To date, it's fair to say that negative interest rates - and savers' paying to invest their money - have not deeply impacted the household sector. While, in theory, negative interest rates may incentivize savers to hold currency or cash, practical limits or storage costs mean that households continue to hold deposits in banks. If households have generally not been feeling the impact of negative interest rates, the same cannot be said of the banking system. Banks are paying negative interest rates on their excess deposits, and the impact of this cost is affecting bank profitability, reflected in their equity prices. As shown in Figure 2, euro area and Japanese banks have underperformed when compared to the broad equity markets in those regions.

Figure 2: Historical Bank Performance Adjusted for Broader Equity Index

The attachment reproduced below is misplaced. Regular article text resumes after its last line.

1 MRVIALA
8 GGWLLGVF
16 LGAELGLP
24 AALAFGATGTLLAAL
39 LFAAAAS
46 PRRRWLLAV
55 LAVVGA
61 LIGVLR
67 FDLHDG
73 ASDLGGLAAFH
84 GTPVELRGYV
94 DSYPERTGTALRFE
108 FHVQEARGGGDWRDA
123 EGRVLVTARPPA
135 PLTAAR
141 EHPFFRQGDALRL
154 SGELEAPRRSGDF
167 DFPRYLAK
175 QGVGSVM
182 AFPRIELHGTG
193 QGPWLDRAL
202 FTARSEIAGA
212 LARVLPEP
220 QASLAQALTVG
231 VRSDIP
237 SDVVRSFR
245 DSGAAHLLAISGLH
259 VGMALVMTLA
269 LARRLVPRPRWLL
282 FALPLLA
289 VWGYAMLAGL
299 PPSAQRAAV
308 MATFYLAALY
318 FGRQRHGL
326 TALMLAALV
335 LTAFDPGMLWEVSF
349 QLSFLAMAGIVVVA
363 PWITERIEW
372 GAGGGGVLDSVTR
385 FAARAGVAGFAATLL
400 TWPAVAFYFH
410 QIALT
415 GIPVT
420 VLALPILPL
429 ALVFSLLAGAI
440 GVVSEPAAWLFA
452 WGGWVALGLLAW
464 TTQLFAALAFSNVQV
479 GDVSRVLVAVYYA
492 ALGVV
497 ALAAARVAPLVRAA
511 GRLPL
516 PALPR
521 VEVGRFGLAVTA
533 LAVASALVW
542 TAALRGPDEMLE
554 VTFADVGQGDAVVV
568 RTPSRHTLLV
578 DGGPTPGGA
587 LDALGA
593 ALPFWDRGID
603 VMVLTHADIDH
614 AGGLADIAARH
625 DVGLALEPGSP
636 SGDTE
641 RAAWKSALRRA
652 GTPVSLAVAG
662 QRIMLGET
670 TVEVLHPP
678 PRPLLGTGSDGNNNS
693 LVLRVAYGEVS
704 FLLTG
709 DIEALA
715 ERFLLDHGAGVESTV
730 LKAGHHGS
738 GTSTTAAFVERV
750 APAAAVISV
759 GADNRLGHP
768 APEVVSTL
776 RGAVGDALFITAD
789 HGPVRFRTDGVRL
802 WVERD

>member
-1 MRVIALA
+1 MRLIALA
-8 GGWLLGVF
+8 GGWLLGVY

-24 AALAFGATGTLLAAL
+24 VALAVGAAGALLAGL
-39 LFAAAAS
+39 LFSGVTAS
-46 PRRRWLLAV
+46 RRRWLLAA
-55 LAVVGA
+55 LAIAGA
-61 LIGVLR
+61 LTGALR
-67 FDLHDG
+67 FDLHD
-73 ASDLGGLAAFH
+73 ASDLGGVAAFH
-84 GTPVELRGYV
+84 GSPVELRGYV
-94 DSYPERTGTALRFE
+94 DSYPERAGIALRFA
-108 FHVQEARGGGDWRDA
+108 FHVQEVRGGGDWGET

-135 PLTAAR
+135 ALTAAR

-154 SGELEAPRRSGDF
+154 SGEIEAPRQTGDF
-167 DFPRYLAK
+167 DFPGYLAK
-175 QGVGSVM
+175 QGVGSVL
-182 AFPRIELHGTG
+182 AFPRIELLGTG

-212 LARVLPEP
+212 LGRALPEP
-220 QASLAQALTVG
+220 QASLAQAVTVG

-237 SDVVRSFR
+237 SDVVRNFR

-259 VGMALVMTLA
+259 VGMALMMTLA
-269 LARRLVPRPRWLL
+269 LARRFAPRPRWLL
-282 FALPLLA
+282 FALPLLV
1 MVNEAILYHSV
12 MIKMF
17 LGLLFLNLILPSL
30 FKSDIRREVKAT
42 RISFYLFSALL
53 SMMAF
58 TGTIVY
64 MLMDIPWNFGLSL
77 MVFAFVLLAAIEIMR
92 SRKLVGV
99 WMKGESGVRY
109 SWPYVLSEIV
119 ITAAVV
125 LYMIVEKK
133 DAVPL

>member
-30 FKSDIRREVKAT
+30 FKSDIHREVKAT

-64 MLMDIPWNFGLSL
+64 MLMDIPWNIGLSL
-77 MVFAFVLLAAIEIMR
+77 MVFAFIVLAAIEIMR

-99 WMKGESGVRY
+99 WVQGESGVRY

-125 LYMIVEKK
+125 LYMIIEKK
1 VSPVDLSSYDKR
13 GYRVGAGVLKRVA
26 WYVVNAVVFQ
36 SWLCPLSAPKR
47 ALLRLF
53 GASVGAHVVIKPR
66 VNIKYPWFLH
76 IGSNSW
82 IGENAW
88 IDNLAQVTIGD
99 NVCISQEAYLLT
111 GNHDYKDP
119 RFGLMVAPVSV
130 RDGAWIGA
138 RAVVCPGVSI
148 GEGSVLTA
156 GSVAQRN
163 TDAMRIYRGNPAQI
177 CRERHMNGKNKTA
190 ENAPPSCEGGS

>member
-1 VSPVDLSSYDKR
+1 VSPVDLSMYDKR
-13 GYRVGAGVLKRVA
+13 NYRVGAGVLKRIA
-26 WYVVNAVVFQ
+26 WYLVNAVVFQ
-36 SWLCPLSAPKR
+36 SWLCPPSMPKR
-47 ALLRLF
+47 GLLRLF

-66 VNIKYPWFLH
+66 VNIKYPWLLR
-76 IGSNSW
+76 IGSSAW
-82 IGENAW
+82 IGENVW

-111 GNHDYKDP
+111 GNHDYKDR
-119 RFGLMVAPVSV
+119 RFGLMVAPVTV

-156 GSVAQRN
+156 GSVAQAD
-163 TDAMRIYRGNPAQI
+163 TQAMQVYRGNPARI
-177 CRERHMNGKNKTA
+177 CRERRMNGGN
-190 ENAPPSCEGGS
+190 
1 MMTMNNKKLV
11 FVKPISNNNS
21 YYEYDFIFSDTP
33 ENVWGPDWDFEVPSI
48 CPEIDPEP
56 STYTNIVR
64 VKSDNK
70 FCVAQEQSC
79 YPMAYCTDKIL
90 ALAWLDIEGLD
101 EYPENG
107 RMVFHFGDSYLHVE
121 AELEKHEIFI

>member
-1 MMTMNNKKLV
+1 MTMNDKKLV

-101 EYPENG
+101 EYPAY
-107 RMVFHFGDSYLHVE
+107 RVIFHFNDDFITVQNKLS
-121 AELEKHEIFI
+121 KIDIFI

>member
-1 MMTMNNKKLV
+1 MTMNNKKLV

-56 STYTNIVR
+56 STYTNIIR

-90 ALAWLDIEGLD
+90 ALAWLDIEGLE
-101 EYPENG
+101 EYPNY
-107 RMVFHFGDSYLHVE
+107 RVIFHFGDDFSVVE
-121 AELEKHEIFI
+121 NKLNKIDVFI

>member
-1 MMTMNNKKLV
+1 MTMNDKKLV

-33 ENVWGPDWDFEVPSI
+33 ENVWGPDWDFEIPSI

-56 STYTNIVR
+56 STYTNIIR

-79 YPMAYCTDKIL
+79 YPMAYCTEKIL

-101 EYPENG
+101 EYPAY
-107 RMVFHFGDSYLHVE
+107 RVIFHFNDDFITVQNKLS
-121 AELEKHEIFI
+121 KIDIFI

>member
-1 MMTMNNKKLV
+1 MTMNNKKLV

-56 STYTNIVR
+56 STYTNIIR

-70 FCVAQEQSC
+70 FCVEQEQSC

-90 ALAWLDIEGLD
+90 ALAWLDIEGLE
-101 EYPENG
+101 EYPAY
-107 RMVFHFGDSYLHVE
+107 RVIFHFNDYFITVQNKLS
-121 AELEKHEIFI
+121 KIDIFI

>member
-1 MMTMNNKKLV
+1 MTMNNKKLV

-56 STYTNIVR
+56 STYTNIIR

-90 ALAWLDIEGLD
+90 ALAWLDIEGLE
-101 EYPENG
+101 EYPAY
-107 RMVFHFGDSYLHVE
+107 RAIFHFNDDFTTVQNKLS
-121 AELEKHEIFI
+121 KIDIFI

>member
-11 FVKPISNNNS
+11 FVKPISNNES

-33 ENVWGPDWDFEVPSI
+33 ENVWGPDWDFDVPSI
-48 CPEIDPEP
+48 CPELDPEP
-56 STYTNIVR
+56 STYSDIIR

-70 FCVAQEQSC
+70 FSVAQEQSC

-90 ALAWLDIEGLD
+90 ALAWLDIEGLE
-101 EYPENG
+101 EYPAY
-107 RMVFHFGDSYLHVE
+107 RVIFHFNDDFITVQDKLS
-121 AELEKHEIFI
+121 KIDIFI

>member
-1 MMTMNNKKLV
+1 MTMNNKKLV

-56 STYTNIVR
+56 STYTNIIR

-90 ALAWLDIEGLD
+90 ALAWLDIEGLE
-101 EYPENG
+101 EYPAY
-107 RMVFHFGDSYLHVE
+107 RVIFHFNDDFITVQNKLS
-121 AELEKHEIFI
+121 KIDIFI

(Source: Bloomberg, Neuberger Berman)

Negative Rates in the U.S.?

With level of yields across the globe this low, and the current uncertainty around trade tensions and their impact on global economic activity, it's natural for investors to wonder whether the Fed will consider negative interest rates as a monetary policy tool. A handful of both former and current Fed members have said they explored the possibility during the Global Financial Crisis but decided against implementation on the back of staff analysis pointing to an imbalance in potential cost versus benefits to the U.S. economy. Here, we try to analyze the potential risks that kept the Fed from adopting a negative rate policy during the Global Financial Crisis and explore if anything has changed, as we now have a benefit of other central banks' history.